Reaction Paper #2
Community Power Section 01
This reaction paper will focus on the motivation and source of political protests by looking at two prevalent sociological theories: breakdown and resource mobilization. In order to analyze these two theories, I am going to specifically analyze the protests that came out of the UMW protests. By looking at the source unrest in the student body and the actions of the school’s administration, we can see how these instances of momentum played out in the political atmosphere of the campus.
Breakdown theory explains protests and riots in a way that contrasts disorganization at the top with organization at the bottom, the top being the governing body and the bottom being those who live underneath the governing body and are directly affected by their laws and orders, or lack of. When the current structure fails to reciprocate the needs of its constituents, then the bottom uses alternative means of political action to get what they want. From the point of view that this theory presents, social movements are only effective if they are organically created through this process.
Resource mobilization theory describes protests as more intentional, emphasizing the actions of movement members acquiring resources as well as mobilizing people towards goals the set political goals. This theory doesn’t take into account timing and circumstances that allow openings for direct action to occur, but just focuses on the structural side of the movement and how much capacity it has.
For this reason, I don’t think that one theory is enough to describe the situation on campus; a mix of both is needed. There were strong elements of a “breakdown” situation on campus that year. Multiple other issues were surfacing on campus. Students who were bringing up concerns about rape culture in the community to the administration were met with responses they deemed inadequate. There was outrage over a “mexican” themed party off campus which consisted of racist costumes and slurs, and again, students felt that the administration was not addressing the issue. All of these issues came together to create collective anger amongst students, and students practiced various forms of political engagement, such as marches against rape culture or writing op-eds against existing racist social institutions.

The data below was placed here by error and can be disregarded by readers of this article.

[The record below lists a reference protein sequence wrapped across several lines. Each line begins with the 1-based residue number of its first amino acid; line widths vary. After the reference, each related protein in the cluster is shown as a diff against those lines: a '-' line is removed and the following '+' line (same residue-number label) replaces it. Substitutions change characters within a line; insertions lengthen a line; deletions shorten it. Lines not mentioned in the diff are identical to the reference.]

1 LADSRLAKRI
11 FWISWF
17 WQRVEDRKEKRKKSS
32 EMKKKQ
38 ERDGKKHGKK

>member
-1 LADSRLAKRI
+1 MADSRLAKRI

The sit-in was organized in a fashion that represents resource mobilization theory. Students used their campus friendships and connections to recruit other students. They also used their time to do social media blasts and get articles across in traditional media. The time that is accessible to students was a huge resource and factor in getting the message out, and the social capital was necessary to get that initial energy and momentum into the action.
As days started to accumulate for the sit-in, the rest of the community began to question the Rector’s lack of response. Sharing frustration, or just becoming more curious, the number of participants soared to almost 150 community members. DivestUMW created a situation which incited a breakdown atmosphere. They showed the unresponsiveness of the situation by symbolically occupying the space on the premise that if the school represented the students and faculty than it would negotiate a deal for divestment and pass the sub-committee. With and social capital time as a resource, the movement in that time could have been seen through a resource mobilization theory. But they were using their resources in order to put a lense on the aspects of the school’s government system that were in “breakdown” which further agitated the situation.
This agitation lead to the assembly of 150 students outside of the Board of Visitors following came with little organizing effort. A facebook event page was made and there was little effort for recruitment. This stage of the movement was almost completely organic, which is inline with the breakdown theory definition. But this came from being intentional with strategy and resources in order to create that situation.
To conclude, resource mobilization and breakdown go hand in hand because they capture different aspects of a movement. Campaigns and movements consist of structures as well as random and unpredictable momentum. Breakdown theory can be used to assess the timing of political unrest, while resource mobilization can be used to assess the structures and intentional efforts of forwarding the movement.
Useem, Bert. “Breakdown Theories of Collective Action.” (1998).
Estes, Lindley. “After arrests, Divest UMW group vows to demonstrate.” ( April 17, 2015)